By Elizabeth Callen
May 9, 2019
Annica Stiles thinks a lot about climate change. The Forest Lake junior is an active member of her school’s environment club and plans to declare a major in environmental humanities when she gets to college next fall. Climate change, she said, is the defining issue of her generation, and it’s on her mind “constantly.”
“It’s happening. It’s urgent, and we’re running out of time,” she said.
Stiles feels anxious about the planet’s future—and she’s far from the only one. In 2017, the American Psychological Association (APA) released a report on the toll that global climate change is taking on mental health. Experts call that toll “climate grief” for short.
The APA report details the trauma that can result from living through natural disasters hurricanes and wildfires, and also notes how “gradual, long-term changes in climate can also surface a number of different emotions, including fear, anger, feelings of powerlessness, or exhaustion.”
Stiles has her own fears about the impact of global climate change, but she won’t let her climate grief give way to climate apathy.
“A sense of hope and action and that kind of thing is what inspires people to become involved and become educated (about climate change),” she said. “I remain optimistic about the future—but not without changes that need to be had.”
That sense of hopeful realism was the overarching theme at Forest Lake’s Youth Climate Convening, held April 29. Stiles was among the group of students who planned the community-wide event, the culmination of their involvement with Youth Convening Minnesota, a leadership program run by the Minneapolis-based nonprofit Climate Generation: A Will Steger Legacy.
Participants spent seven months learning about environmental issues, planning the convening, and thereby gaining skills necessary to facilitate community-wide discussions on climate change and move towards solutions.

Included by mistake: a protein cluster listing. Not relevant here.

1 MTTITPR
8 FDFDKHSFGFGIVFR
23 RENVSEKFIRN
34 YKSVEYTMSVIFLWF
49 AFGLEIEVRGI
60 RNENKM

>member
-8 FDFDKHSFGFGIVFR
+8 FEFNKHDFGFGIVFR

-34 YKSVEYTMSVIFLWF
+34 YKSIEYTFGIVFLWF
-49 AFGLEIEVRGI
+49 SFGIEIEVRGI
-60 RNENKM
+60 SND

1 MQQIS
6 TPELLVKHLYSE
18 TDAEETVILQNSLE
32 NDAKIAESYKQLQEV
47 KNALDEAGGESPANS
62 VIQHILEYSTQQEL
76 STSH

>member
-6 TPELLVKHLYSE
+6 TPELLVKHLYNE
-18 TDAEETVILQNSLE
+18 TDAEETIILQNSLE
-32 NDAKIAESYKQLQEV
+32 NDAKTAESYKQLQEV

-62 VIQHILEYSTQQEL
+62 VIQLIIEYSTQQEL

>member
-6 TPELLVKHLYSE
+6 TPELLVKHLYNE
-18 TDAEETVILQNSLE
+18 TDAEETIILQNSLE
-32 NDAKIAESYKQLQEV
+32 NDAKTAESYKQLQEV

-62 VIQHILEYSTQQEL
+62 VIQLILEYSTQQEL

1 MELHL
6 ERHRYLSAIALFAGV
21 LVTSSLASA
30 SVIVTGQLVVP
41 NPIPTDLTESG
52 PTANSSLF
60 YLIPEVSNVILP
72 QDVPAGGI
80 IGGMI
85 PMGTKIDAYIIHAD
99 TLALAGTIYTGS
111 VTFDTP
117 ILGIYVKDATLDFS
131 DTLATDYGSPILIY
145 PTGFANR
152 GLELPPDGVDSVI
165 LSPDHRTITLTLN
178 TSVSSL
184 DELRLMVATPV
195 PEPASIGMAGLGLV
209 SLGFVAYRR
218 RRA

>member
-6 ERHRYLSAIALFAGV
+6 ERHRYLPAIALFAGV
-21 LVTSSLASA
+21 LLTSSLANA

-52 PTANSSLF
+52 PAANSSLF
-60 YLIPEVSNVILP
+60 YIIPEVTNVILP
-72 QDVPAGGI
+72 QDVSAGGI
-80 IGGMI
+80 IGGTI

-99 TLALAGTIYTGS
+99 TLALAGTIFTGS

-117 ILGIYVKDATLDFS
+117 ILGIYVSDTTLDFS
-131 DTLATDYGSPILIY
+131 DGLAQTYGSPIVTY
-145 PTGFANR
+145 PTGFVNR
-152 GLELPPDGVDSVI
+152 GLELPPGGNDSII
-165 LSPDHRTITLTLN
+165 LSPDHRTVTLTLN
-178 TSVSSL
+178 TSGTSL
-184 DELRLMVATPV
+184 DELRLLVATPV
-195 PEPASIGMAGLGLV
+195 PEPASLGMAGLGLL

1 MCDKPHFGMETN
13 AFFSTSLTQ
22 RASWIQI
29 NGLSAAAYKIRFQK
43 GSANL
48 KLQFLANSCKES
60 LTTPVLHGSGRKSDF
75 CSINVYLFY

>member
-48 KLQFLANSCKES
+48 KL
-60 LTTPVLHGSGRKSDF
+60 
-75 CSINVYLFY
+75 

Forest Lake Mayor Mara Bain opened the event by thanking students for the time and energy they spent engaging the community on environmental issues.
“Discussions like these take place across the realm of the spectrum of government, whether that is at the national level or the state level, and my plea as a local government official is to say don’t forget your local governments,” Bain said. “There’s a lot that we do right here at home that has a lot of impact to our climate, whether that is the quality of our water (or) the transportation systems that we use … (or) the homes that we build.”
Throughout the remainder of the convening, climate scientist Sam Potter discussed the impact climate change is already having and will continue to have on Minnesota. Both Stiles and fellow Forest Lake student Nader Mustafa shared stories about their love of the natural world and the ways in which climate change is threatening to render beloved places and sites uninhabitable and non-existent. The event concluded with workshops on recycling and renewable energy that encouraged attendees to commit to solutions for —on both an individual and systemic level.
Climate Generation has facilitated many similar community events, but the focus on youth is relatively new. Kira Liu, a youth programs specialist at Climate Generation, said the ability to harness the energy young people have for climate action makes for something special.
“It’s been great building relationships with these students,” she said. “I feel like they’re so fired up and looking for an opportunity to put their passion into something.”
Learn more about Climate Generation: A Will Steger Legacy at climategen.org.